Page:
On days when my mother left me in charge of her stall I felt very proud and on top of the world. On those days, I never ran after thieves, real or imaginary, or wander aimlessly along the gaily colored lanes. I did my best to sell as much as possible so that she would be pleased with me. I was usually so happy when she came back and saw how much money I had made for her. And then she would say I am a good child and how sure she was that the money being spent on training me in school was not being wasted. “I am really glad about the fast way you are growing. You seem to know a lot more than your age. If you work as hard at your book as you did at my stall today, you shall have a good job one day and I will be very proud of you,” she would sometimes add. Afterwards, she would give me some money for my use and I would go off with a light heart, beaming like a possessed child and dreaming of the day I would be able to earn so much money so that my sweet, lovely mother would not need to trade. In the middle of the busy market that I cherished so much, I would imagine myself in another larger and more civilized town or even in another country, the most famous and successful person in the whole world. Then I would help in educating the poor and providing all their needs for them free of charge.
I love the Sapele market in the evening too. It was again different then; not frightening as it was in the early hours of the morning before sunrise or as gay and noisy as it was in the daytime. In the darkness, there were no sharp outlines and bright colours, so the stalls, the goods for sale and the people seemed like shadows. Familiar objects, often seen in the feeble, flickering light of the little oil lamps on the stalls changed their shapes into unfamiliar and unexciting objects. A face, fat and ugly by the day light, had new highlights and hollows that made me gaze at it again and again to ensure it belonged to the same person I had seen by day. By day light, you saw the numerous colours of different head-ties; at night you saw only their shapes which cast monster-like shadows over the market place. As children, we were made to believe superstitiously that anybody who dares to look at a mirror in the market place would see or be slapped furiously by spirits. Though they had always said so, I never saw anyone who said categorically that he/she had had such an experience or looked at a mirror in such a place. One day, a young lady was bargaining for a mirror and was looking at it at the same time. Perhaps, she wasn’t aware of what she was doing. This made me to want to experiment it. One thing led to the other and I told my mother about it. She said that what I saw the lady doing was unintentional and that it would be irrational for anybody to do such a thing deliberately. That stopped my daydream.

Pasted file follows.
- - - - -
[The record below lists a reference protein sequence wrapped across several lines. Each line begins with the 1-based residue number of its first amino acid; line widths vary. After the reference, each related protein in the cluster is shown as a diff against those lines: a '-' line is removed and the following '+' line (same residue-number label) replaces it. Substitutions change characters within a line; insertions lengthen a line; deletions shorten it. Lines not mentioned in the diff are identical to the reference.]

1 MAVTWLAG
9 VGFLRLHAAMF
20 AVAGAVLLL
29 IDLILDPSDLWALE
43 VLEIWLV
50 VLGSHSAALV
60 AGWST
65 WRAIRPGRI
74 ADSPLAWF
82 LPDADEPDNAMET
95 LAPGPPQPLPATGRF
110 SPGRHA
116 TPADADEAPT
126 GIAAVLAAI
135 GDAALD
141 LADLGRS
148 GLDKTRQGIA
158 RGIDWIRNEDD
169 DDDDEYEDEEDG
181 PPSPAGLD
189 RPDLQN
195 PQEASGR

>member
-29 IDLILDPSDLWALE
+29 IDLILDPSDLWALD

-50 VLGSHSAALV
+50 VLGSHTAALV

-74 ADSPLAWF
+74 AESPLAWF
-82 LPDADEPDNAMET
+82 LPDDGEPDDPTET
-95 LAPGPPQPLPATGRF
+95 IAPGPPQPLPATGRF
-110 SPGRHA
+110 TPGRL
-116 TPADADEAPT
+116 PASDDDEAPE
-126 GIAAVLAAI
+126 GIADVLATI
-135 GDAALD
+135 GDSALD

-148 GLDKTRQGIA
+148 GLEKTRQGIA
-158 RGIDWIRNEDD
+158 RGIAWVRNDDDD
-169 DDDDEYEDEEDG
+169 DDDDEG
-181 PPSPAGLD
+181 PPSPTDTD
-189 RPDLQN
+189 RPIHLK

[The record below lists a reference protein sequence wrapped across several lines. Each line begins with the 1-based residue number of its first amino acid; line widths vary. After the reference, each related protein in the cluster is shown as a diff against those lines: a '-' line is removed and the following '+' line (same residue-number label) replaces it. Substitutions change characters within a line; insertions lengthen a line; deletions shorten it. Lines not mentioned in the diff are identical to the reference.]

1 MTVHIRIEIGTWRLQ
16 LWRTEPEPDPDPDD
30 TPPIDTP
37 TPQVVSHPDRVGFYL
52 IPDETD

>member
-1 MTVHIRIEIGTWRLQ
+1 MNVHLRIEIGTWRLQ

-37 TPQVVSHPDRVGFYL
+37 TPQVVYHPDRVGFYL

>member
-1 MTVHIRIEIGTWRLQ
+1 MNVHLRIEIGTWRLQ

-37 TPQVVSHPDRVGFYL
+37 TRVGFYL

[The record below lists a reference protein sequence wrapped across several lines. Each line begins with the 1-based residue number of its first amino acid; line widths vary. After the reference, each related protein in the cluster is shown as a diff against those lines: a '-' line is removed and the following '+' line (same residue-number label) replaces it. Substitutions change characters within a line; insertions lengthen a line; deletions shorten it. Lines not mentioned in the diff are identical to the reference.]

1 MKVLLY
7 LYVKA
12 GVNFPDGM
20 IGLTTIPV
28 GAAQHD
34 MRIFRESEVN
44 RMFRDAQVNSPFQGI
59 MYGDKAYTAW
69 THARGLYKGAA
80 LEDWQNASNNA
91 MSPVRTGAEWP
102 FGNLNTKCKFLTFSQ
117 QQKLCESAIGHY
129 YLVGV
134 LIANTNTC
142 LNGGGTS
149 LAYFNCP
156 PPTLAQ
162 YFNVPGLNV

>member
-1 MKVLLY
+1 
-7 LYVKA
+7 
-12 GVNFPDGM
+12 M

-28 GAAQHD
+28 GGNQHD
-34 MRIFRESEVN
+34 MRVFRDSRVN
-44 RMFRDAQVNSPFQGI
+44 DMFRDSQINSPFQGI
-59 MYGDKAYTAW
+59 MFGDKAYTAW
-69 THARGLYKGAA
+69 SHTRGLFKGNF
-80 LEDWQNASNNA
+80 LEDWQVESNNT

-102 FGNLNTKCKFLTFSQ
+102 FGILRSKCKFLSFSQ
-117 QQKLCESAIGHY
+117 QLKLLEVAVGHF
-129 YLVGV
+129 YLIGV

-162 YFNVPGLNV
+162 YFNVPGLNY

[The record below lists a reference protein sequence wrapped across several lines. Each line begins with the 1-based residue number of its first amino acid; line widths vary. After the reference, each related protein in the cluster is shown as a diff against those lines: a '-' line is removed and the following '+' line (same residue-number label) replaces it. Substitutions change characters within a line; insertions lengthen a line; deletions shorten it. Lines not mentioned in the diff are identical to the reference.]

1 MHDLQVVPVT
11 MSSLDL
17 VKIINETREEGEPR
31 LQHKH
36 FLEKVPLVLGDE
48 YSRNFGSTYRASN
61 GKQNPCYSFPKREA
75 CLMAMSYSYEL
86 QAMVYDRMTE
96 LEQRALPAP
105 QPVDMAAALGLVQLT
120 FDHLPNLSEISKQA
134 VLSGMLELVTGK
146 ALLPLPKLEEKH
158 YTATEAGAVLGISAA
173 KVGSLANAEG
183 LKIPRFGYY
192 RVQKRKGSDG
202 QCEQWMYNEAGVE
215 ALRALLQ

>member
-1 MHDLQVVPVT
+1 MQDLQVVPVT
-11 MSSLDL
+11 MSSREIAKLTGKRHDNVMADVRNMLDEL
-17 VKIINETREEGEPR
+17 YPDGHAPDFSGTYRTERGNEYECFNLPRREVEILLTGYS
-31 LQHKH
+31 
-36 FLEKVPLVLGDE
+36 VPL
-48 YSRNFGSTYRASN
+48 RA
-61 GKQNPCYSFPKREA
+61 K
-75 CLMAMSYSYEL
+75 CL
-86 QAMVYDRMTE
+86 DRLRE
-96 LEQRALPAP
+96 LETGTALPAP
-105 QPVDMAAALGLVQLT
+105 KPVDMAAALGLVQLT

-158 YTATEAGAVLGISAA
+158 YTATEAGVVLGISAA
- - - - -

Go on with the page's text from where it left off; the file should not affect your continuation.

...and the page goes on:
In the daytime, there was so much to see that I did not notice the smells of the market. It was quite different at night; the air was full of smells. There were the sharp smell of oranges, the delicate scent of woodsmoke, the harsh stench of freshly ground raw pepper and the equally salivating aroma of smoke fish. arising from the little wayside food stalls bordering the River Ethiope also, was the familiar smell of hot palm oil that always made me feel hungry even if I had just had a meal.
Another reason why I love the Sapele market so much in those days was that I did not, and never could, know everything about it. I knew what it was like at dawn, in the day time and in the early part of the night and after that, when the last lamp had been put out and the last trader had gone home, what was it like then? Of course I never went there at that time because I would be in bed; fast asleep. I often used to wonder what it must be like, especially on a dark night when there was no moon and half the stars were covered by clouds. If I could have gone there then, what would I have seen? Would I have seen anybody- or somebody? Possibly I would have seen fairies or ghosts. My father used to say they (ghosts and fairies) used to come out during night hours when everyone was believed to be asleep. They would come out in their different shapes and sizes, attired in different kinds of uniforms, all having their own missions. Some were spirits of the community while others were deities, demons, goblins, spirits and the like. Due to this belief, it was said that one must not come out to ease him/herself nor call names at night.
Despite the fact that I could have gone out on such nights (as I desperately wanted to) if I had left home quietly and no dog had barked in the street, I never did. “Why not?” You may be tempted to ask. I will tell you the gospel truth: I was much more too frightened.